Valuation of coastal ecosystem services in the Large Marine Ecosystems of Africa

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The African coastline is bordered by highly valuable marine ecosystems, but the environmental degradation due to anthropogenic pressure alter the benefits that they render to people. Our paper aims at assessing the value of ecosystem services provided by mangroves, seagrass beds, coral reefs, and kelp forests present in the Large Marine Ecosystems (LMEs) of Africa. After the mapping of coastal marine habitats, our valuation relies on the transfer of value of all ecosystem services from reference monetary unit values, extracted from the literature. A habitat functionality index based on the assumption that a higher population density and a higher demographic growth rate lead to a decrease in the functionality and services of marine habitats was then defined and incorporated into the valuation. The surveyed coastal habitats cover about 117,000 km2, with seagrass beds being by far the most extensive habitat. Present all along the coasts of Africa, their surface area represents about 62% of surveyed coastal habitats, followed by the mangroves (23%), coral reefs (15%). Kelp forests are only present in the southern Benguela Current LME. We estimated the annual value of the LME’s coastal ecosystem services at 814 billion USD. Coral reefs have the highest value (588 billion USD/year), followed by seagrass beds (135 billion USD/year), mangroves (91 billion USD/year), and kelp forests (0.4 billion USD/year). The results show that ecosystem services from the four coastal habitat types had the highest value in the Agulhas Current LME, representing 38 % of the total value, followed by the Red Sea LME (28 %) and the Somali Coastal Current LME (10 %). The three LMEs of the Atlantic side represent 15 % of the total estimated value. Our paper highlighted many gaps that remain to be filled in terms of mapping and ecosystem services assessment in Africa. Nonetheless, our estimated values can facilitate dialogue between decision-makers and managers, and between countries sharing the same habitats and marine resources, toward better management of these ecosystems.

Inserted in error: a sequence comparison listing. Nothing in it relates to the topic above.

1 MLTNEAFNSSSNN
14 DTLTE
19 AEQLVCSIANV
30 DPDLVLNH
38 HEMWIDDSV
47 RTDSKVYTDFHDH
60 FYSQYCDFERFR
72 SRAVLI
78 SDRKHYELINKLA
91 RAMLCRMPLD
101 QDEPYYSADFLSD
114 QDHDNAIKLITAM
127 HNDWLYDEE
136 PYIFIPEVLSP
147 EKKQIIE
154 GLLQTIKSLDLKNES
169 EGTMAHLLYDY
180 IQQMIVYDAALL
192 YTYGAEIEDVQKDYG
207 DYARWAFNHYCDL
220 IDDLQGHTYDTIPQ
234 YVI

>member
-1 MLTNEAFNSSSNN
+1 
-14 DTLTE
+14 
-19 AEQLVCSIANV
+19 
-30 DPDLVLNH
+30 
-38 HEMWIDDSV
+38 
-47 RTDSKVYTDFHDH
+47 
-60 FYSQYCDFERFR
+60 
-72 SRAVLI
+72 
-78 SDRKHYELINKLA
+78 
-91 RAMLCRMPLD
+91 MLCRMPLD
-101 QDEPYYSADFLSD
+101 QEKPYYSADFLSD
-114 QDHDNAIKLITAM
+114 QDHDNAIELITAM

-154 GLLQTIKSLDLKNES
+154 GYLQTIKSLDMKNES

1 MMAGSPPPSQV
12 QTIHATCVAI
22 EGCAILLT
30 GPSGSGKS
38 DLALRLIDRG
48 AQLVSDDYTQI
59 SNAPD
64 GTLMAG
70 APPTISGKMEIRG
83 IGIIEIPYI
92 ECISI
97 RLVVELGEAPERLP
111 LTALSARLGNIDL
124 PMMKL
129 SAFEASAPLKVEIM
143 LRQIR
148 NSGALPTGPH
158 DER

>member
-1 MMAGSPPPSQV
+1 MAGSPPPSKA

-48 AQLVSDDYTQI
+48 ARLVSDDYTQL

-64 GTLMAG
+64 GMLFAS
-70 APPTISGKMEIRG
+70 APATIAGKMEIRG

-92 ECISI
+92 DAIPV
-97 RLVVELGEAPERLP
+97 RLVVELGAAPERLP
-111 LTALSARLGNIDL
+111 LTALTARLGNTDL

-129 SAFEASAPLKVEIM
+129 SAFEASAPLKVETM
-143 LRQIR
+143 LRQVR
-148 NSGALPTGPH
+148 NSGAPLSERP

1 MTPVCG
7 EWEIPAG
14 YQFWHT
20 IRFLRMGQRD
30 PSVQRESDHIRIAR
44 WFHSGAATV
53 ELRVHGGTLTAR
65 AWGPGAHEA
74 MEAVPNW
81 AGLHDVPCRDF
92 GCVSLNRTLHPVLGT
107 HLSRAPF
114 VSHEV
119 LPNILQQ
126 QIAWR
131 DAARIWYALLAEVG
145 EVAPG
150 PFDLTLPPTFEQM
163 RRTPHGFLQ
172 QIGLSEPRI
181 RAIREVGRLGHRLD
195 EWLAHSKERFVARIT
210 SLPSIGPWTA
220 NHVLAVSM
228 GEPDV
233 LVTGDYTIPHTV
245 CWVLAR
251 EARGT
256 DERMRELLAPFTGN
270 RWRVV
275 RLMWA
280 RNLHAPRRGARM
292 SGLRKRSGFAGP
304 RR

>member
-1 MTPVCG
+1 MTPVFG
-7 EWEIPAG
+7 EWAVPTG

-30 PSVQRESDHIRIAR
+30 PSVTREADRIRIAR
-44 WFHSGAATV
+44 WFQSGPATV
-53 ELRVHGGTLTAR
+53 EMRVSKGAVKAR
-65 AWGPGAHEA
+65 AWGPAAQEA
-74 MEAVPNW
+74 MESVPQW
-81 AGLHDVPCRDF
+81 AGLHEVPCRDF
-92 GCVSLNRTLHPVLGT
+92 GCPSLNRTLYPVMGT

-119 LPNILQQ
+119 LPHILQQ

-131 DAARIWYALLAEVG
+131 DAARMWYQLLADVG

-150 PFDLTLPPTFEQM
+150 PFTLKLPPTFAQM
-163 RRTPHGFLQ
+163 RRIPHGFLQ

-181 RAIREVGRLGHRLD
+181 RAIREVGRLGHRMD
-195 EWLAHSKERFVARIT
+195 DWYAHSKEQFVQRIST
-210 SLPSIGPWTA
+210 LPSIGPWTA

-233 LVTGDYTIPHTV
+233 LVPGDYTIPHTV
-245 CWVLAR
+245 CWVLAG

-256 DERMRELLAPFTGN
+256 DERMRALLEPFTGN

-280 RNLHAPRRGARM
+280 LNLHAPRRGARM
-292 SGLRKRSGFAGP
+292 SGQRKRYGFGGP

Original languageEnglish
Article number100584
Number of pages13
JournalEnvironmental Development
Early online date27 Oct 2020
Publication statusEarly online - 27 Oct 2020


  • Coastal marine habitats
  • Nature’s contributions to people
  • Habitat functionality
  • Large Marine Ecosystems
  • Blue Economy


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